514 posts categorized "Nonprofits"

Digital Accessibility: The Path to Nonprofit Engagement Online

March 02, 2020

Accessibility_lamarWe live in one of the most remarkable eras ever, a time when a tidal wave of technologies and digital information is opening up limitless opportunities and empowering society like never before. But as innovation moves faster, we need to make sure that these advances empower everyone, equally. For nonprofits in particular, a strong commitment to digital accessibility is a perfect opportunity to engage audiences online and reinforce your organization's commitment to equity and inclusion.

Here's an example. While I was commuting by bus to the office one morning, an announcement came over the intercom notifying passengers that another bus was disabled on the road, causing delays into Manhattan. The majority of people on the bus groaned and proceeded to take out their phones and notify their employers of the delay. But that wasn't true for the man sitting next to me; in fact, he didn't react at all. After he noticed the look of concern on the faces of the people around him, he politely tapped me on the arm and said, "I'm deaf. What happened?"

Similar situations happen all the time online. And while digital experiences often do take into account the user experience, too many nonprofits don't pay as much attention as they should to the different capabilities of their of online users.

The good news? The Web is made up of websites, and the more that organizations commit to accessibility online, the more progress we'll make — as a sector and a society. But before we look at what we can do to ensure equity and inclusion online, we need to understand the history of Web accessibility standards (or the lack thereof).

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5 Questions for...Justin Steele, Director, Google.org Americas

February 24, 2020

Growing up, Justin Steele was "a sensitive, brainy kid" who spent a lot of time thinking about what he could do to improve people's lives. After earning an engineering degree from the University of Virginia, he received a master's in urban social policy and nonprofit management at Harvard and went to work in the nonprofit sector full-time. Since 2014, he has held senior positions with Google.org, where he's taken a lead role in the organization's work on inclusion, education, and economic opportunity.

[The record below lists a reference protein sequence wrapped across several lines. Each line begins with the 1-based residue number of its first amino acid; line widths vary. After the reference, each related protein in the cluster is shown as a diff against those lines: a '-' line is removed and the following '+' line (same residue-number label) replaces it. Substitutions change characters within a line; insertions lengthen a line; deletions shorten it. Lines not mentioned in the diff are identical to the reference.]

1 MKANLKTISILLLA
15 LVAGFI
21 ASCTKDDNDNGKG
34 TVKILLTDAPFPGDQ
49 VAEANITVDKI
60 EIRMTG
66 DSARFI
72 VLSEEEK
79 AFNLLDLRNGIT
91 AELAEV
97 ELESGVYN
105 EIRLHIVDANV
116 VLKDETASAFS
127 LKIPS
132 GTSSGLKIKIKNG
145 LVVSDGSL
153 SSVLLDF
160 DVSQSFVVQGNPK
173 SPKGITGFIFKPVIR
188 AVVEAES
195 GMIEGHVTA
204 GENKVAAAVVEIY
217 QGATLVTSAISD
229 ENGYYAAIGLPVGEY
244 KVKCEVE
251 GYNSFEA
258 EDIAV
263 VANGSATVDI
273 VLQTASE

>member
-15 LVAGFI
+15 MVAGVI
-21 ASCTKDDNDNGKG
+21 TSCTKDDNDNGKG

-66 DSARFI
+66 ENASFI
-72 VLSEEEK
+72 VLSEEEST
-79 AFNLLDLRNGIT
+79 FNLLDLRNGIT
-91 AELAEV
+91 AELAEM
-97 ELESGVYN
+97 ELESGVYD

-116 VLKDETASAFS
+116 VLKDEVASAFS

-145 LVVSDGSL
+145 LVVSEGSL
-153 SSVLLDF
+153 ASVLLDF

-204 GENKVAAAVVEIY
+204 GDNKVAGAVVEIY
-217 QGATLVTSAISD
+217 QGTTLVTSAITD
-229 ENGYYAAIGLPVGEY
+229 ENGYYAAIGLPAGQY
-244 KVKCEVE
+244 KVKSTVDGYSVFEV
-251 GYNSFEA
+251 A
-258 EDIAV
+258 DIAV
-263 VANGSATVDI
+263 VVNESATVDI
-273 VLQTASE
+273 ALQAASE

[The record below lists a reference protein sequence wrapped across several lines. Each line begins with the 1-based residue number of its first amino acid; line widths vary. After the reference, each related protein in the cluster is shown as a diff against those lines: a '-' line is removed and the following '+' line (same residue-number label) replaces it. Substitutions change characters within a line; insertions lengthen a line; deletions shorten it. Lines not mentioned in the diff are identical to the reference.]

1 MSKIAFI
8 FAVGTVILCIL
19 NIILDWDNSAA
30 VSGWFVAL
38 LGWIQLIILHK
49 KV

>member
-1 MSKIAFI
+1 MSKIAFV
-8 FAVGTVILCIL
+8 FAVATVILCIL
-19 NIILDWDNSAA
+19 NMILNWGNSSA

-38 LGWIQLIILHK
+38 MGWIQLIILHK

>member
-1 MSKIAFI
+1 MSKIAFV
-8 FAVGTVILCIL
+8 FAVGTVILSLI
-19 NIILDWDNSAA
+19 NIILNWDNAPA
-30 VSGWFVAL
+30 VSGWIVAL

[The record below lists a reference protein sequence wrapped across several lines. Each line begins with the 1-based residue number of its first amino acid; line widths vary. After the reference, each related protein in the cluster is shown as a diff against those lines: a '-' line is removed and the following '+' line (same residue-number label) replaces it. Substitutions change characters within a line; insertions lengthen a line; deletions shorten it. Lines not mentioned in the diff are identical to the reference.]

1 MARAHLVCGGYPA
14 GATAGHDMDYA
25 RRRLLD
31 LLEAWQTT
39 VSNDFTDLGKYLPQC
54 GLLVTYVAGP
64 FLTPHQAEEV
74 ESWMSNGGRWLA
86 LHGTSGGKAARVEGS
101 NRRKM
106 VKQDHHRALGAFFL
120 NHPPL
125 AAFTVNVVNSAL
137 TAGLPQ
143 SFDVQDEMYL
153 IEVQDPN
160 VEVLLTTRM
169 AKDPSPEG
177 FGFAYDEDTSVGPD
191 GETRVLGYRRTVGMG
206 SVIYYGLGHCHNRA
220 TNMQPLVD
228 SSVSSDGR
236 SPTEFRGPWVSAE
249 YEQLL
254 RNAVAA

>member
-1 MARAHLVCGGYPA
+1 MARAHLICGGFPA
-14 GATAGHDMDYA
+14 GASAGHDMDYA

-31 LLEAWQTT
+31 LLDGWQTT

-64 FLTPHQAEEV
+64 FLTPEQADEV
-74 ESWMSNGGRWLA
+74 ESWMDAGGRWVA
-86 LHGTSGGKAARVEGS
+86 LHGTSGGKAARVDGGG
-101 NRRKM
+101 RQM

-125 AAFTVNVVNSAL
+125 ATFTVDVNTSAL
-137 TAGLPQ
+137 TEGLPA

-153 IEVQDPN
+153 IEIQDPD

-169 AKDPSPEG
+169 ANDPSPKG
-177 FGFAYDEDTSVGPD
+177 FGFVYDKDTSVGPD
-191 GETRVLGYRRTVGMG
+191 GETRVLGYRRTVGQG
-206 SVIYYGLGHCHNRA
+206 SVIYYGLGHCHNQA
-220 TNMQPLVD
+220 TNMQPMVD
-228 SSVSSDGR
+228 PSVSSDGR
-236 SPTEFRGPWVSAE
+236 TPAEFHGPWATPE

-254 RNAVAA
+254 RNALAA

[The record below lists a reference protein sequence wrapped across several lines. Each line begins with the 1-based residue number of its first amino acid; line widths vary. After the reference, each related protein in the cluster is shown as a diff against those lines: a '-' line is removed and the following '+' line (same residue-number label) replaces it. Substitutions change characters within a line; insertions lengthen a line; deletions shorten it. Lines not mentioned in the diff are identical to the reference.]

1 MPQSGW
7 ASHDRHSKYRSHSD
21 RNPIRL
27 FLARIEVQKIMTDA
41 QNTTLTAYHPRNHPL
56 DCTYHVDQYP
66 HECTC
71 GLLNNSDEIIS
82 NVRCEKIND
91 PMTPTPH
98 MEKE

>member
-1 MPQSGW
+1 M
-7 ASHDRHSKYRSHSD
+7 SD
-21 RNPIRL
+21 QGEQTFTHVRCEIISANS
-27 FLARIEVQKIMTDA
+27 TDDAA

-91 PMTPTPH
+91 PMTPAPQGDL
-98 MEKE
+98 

PND recently spoke with Steele about Google.org, its efforts to develop AI tools for nonprofits, and what it is doing to address homelessness in the Bay Area.

JustinSteelePhilanthropy News Digest: What is Google.org, and how much does it award annually to nonprofits here in the United States and globally?

Justin Steele: Google.org is Google's philanthropic and charitable arm. We support nonprofits that are working to address challenging problems and try to apply scalable data-driven innovations in support of those efforts. What's unique about Google.org is that we were established when the company went public with a commitment of 1 percent of its equity and an ongoing commitment of 1 percent of its net profit for charity. Google.org is the biggest beneficiary of that 1 percent ongoing net-profit commitment, and we currently award more than $300 million in cash grants to nonprofits globally each year, roughly split 50/50 between the U.S. and internationally.

PND: Can any nonprofit apply for a grant?

JS: We are predominantly invite-only in our philanthropy, but we do have a model called the Impact Challenge where we invite nonprofits to participate by sending us their ideas. Sometimes the challenge is topic-based, sometimes it's based on geography.

In the U.S., we are currently running Impact Challenges in a number of geographies. We have a $10 million Impact Challenge open in the Bay Area and $1 million challenges open in Georgia, Minnesota, Nebraska, and Ohio. A panel of local experts who have influence in the states where the challenge is occurring help us narrow down the candidates. The panel chooses the finalists who receive funding, but we also open it up to a public vote. The People's Choice winners get extra funding at the end.

The state-level Impact Challenges change from year to year, although this is the third time we've run a challenge in the Bay Area, which is where we’re headquartered. Last year, we ran challenges in Illinois, Nevada, and Colorado, and we expect to launch new challenges in other states in 2020.

We also opened up the AI Impact Challenge globally in 2018 and 2019 for organizations that are working on interesting applications of artificial intelligence for social good.

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Weekend Link Roundup (February 15-16, 2020)

February 16, 2020

Diamond princessOur weekly roundup of noteworthy items from and about the social sector. For more links to great content, follow us on Twitter at @pndblog....

Fundraising

Everything in the world of fundraising is based on relationships, or should be, right? Well, sort of, writes Vu Le on his Nonprofit AF blog. "[O]ur reliance on relationships is...problematic, as it often creates and enhances inequity and thus undermines many of the problems we as a sector are trying to address" — for example, by further marginalizing people and communities that don't have the same access to relationships as better-resourced communities and nonprofits, or by reinforcing our natural bias toward people who look, think, and act like us.